The sickly sweet ballad was taken from the film The Woman In Red, for which Stevie recorded the soundtrack album (with a little help from Dionne Warwick). While the Gene Wilder/Kelly Le Brock rom-com wasn't one of the year's more successful movies, "I Just Called..." was massive, even if some of Stevie's fans felt its ultra-commercial sound strayed too far from his earlier more soul and funk-based efforts. As well as topping the chart in Australia, the US, the UK and pretty much everywhere else in the world, the song won the Academy Award for Best Original Song, beating four other US number 1 hits - the only time all five nominees have been chart-toppers.
There was some question about the eligibility of "I Just Called..." for the Oscar when it came out Stevie had written the music for the song in 1976. That fact was revealed during legal proceedings for plagiarism, with a pair of songwriters alleging Stevie had borrowed from a song they played him later that year. In the end, Stevie won the case and, given the lyrics to "I Just Called..." had been added to the tune for its inclusion on the soundtrack, that was clearly sufficient for the song to be considered as having been written specifically for the movie.

Listen to this week's new entries on my Spotify playlist of all the top 50 hits from 1984:

Next week: the biggest hit by an Australian synthpop band and the final hit by a New Zealand new wave band.

Back to: Sep 30, 1984 <<<<<<<<<<<<<  GO  >>>>>>>>>>>>> Forward to: Oct 14, 1984


  1. What you've said about "I Just Called" basically proves that it should NOT have been eligible for thee Academy Award. I checked out an article about the lawsuit and Stevie states that he came up with the idea for the song and had enough of an idea to create a verse and a chorus at the time, but took it no further than that. Even though the 1976 version is vastly different to the 1984 version (apparently - at least the title remains), the fact that it was not created specifically for the movie deems it ineligible. I suspect the Academy might have thought it was too much trouble to debate its eligibility five years down the track, so they let it slide.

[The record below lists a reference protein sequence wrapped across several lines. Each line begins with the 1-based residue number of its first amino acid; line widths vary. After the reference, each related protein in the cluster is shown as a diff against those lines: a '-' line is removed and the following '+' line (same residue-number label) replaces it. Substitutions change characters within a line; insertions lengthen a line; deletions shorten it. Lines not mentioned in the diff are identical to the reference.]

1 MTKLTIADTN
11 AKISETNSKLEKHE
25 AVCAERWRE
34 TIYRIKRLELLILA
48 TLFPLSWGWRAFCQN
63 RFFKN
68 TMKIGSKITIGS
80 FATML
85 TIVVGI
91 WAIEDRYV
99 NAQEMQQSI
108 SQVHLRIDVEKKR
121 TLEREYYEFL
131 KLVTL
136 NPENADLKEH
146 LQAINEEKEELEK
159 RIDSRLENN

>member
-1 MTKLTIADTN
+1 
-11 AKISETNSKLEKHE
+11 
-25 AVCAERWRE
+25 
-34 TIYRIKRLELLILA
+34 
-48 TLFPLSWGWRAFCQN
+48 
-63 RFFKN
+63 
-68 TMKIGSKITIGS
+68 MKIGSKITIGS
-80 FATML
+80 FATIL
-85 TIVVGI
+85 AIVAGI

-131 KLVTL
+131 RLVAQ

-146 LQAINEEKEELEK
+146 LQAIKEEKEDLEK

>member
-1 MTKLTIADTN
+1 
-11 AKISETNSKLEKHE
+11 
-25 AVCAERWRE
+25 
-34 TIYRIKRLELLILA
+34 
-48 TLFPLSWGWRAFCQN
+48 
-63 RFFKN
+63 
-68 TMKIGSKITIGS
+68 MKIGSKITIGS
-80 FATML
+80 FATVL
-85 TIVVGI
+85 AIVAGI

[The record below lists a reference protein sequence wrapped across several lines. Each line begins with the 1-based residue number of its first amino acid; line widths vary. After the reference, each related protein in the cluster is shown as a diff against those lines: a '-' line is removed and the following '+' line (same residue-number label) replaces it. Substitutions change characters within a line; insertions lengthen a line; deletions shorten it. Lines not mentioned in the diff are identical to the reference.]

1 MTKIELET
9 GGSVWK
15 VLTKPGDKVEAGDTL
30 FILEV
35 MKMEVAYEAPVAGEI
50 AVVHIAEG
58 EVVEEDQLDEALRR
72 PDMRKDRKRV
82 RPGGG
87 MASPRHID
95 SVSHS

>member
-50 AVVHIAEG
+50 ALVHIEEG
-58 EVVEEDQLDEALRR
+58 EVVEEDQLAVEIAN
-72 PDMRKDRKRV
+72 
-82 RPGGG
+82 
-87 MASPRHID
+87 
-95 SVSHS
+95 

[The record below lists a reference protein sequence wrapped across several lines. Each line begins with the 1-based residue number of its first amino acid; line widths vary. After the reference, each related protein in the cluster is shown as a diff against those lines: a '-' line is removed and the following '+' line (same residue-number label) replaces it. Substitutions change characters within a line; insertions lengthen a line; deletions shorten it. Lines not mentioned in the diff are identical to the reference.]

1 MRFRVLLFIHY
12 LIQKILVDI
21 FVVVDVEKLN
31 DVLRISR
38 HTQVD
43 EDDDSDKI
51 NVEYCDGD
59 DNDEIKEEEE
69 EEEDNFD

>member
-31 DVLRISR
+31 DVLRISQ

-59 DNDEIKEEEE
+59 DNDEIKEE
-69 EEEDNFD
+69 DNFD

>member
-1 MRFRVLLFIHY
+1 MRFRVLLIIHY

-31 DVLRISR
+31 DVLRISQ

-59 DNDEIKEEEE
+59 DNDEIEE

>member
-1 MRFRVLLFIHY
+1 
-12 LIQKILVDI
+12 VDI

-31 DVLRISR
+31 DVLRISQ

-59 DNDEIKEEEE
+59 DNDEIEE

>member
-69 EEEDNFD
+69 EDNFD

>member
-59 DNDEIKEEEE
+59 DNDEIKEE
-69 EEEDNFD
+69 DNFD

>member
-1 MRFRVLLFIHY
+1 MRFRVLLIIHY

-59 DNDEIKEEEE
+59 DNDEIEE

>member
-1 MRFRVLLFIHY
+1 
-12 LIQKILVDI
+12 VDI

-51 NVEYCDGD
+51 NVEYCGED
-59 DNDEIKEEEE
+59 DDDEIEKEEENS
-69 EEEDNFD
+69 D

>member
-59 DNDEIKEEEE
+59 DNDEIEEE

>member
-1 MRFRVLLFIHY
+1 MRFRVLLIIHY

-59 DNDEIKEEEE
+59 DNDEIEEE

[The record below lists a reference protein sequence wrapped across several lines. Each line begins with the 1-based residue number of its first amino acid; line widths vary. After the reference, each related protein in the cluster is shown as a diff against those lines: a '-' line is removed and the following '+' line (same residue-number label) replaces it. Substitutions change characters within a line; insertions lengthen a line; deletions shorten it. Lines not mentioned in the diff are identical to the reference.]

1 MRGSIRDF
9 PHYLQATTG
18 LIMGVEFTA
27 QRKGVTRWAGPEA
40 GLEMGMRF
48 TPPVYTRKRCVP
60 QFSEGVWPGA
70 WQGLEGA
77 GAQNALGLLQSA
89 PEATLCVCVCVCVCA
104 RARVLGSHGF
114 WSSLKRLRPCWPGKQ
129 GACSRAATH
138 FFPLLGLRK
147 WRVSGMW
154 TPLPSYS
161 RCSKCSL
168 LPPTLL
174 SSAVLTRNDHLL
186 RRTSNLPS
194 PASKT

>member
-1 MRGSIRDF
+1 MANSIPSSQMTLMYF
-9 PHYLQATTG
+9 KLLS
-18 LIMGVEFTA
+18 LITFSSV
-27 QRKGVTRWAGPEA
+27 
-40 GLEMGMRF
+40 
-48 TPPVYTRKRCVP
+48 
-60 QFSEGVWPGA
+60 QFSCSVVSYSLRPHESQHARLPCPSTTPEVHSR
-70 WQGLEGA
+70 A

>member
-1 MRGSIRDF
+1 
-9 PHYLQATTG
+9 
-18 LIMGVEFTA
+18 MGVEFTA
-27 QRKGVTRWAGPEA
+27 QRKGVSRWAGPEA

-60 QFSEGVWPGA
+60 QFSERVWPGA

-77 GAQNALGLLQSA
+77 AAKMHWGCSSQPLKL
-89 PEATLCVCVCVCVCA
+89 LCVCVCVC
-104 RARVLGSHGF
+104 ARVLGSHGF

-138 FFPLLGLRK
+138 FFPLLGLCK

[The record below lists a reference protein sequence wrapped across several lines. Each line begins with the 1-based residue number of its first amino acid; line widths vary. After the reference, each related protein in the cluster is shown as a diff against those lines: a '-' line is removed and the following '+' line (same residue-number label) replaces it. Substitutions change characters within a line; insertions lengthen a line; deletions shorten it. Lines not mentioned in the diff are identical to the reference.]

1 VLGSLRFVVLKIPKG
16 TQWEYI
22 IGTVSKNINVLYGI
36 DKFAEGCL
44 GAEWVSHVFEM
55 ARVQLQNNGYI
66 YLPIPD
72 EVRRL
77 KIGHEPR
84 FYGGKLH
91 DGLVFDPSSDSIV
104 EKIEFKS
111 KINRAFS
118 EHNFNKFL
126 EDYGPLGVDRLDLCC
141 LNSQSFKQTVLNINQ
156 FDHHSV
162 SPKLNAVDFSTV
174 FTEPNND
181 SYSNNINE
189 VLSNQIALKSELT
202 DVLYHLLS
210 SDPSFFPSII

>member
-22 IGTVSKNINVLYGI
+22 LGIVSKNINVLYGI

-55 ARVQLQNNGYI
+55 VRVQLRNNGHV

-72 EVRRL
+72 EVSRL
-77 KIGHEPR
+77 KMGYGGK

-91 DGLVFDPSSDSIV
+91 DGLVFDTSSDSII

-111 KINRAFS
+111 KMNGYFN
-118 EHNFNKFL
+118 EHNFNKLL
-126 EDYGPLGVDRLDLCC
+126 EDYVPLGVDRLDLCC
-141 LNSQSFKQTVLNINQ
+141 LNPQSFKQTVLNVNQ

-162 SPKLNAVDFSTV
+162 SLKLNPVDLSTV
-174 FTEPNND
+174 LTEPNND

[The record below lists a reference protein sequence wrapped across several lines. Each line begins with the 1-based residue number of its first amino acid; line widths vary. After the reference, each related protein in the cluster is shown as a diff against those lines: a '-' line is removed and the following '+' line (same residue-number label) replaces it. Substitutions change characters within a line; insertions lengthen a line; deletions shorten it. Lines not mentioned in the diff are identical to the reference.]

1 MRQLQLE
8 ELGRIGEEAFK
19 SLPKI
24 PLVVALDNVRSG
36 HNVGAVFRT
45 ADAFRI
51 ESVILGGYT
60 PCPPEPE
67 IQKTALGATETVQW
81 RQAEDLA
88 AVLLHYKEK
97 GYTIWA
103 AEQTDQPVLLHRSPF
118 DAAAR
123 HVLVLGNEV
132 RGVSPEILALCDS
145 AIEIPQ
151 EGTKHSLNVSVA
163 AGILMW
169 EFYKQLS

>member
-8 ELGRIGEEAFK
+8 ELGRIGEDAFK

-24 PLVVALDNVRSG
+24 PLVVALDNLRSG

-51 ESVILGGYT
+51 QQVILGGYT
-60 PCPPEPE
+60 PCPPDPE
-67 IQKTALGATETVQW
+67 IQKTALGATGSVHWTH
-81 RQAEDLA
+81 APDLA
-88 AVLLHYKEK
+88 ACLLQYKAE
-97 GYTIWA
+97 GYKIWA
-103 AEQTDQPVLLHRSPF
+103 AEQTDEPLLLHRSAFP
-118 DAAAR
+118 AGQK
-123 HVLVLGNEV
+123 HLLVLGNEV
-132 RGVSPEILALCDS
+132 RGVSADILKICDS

Songs whose music was written for one movie (but not used) and then it was developed into a song for use in another have been deemed ineligible in the past. "Jai Ho" should have been deemed ineligible for this reason, but it wasn't, so the Academy is inconsistent in its application of the rules. However, they still saw fit to disqualify Madonna's "Masterpiece" because it began around 5 seconds after the rules stated it was supposed to over the closing credits, even though it had won the Golden Globe in the same category (go figure!).

  2. The song by The Promise song is surprisingly decent.

    I had completely forgotten about 'Cover Me' until about 5 years ago when I saw it on a printed chart and looked it up on YouTube out of curiosity. It's one of my favourite songs of his, no doubt benefiting from the lack of continued saturation, despite being on high rotation on radio at time time.

    The dialogue intro to 'We're Not Gonna Take It' is a classic; the song less so, though it's still quite memorable.

    The musical backing of 'I Just Called...' sounds like it could have been played on a keyboard you could buy K-Mart by the sounds of it, in retrospect.